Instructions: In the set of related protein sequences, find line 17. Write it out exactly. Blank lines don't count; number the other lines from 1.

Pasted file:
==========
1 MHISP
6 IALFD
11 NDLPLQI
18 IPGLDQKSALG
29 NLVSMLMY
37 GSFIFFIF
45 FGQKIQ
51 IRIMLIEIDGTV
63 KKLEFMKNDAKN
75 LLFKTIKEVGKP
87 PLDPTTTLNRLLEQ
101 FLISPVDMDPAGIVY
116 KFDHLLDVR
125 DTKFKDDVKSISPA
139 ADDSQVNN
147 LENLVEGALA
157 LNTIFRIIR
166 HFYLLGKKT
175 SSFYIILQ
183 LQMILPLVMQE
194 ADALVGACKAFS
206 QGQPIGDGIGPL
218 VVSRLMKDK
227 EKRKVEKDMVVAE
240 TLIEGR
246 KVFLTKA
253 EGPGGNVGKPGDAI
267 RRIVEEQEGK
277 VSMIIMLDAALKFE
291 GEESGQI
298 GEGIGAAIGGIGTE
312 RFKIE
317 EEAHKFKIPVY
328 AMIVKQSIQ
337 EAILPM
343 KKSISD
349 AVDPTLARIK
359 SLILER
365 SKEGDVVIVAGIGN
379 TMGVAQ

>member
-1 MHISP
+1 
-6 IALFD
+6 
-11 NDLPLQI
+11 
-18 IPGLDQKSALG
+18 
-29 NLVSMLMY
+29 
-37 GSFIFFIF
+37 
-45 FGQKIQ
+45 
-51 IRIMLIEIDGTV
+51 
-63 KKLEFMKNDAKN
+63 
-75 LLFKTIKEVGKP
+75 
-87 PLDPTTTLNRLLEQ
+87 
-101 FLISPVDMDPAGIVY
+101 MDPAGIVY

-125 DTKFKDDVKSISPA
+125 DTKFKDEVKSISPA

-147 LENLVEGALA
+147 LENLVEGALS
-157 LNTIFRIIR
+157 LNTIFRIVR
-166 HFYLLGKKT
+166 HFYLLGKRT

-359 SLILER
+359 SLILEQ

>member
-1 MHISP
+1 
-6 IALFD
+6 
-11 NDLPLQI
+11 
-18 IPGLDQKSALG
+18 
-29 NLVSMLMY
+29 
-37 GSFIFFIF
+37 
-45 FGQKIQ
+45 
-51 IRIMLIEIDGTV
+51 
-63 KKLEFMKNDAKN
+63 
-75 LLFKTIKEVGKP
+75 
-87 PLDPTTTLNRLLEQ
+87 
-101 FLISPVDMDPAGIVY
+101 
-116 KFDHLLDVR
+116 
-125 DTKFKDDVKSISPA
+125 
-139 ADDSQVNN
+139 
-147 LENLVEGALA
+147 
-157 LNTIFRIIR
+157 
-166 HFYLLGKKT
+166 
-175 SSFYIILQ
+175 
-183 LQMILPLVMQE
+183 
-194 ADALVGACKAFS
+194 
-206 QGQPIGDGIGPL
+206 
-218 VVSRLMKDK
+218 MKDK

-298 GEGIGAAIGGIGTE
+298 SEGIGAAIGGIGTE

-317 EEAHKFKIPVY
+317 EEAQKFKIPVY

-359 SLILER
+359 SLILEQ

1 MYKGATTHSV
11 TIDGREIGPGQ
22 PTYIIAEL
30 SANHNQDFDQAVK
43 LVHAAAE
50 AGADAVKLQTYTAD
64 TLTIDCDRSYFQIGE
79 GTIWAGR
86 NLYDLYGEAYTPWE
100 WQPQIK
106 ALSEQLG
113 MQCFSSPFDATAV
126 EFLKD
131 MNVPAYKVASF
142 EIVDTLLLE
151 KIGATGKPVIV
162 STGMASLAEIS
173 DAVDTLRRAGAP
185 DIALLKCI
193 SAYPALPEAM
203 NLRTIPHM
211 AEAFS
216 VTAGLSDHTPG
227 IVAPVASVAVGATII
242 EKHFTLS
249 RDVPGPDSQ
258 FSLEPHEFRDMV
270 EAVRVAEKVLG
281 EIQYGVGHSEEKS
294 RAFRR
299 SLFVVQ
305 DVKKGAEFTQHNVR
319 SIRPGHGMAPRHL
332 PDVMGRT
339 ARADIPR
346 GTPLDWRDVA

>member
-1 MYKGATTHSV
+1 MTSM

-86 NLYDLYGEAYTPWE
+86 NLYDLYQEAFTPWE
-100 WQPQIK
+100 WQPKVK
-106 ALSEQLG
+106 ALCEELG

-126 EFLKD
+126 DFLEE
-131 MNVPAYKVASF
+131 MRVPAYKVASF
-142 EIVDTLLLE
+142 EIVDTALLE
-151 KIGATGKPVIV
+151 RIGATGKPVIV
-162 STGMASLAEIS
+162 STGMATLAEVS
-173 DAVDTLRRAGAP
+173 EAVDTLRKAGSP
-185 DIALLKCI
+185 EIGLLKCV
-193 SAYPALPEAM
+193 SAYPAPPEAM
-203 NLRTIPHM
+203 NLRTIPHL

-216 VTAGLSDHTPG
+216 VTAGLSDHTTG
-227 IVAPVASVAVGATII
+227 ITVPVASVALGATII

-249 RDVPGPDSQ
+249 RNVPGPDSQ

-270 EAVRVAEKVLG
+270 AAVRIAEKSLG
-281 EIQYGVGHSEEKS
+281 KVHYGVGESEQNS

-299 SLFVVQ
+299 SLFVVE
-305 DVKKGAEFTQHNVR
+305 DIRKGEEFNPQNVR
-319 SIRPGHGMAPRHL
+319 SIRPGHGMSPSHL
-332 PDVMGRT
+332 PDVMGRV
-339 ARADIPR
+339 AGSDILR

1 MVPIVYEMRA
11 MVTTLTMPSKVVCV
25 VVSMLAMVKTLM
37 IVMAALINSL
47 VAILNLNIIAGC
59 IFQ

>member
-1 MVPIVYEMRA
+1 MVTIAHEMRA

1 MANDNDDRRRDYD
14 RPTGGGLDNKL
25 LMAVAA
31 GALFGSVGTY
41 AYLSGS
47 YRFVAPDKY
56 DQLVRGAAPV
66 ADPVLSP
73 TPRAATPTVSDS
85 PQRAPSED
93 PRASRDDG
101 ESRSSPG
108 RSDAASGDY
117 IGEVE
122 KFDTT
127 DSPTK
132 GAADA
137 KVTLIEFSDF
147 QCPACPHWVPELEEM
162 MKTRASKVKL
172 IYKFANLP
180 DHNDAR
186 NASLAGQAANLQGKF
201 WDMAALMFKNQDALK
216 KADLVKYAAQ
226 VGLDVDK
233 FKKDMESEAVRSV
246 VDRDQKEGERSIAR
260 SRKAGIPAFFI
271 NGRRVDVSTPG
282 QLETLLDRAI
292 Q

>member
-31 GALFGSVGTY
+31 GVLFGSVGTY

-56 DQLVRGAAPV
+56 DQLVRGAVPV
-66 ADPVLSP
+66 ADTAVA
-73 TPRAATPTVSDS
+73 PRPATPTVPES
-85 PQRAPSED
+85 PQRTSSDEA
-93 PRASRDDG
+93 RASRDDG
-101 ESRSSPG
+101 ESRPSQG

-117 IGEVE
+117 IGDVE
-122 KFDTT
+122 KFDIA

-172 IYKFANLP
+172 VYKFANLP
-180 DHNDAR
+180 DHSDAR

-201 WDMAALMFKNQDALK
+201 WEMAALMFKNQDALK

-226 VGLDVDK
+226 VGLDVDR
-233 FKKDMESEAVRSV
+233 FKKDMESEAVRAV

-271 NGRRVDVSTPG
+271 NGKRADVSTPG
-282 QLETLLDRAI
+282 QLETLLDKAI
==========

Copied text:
157 LNTIFRIIR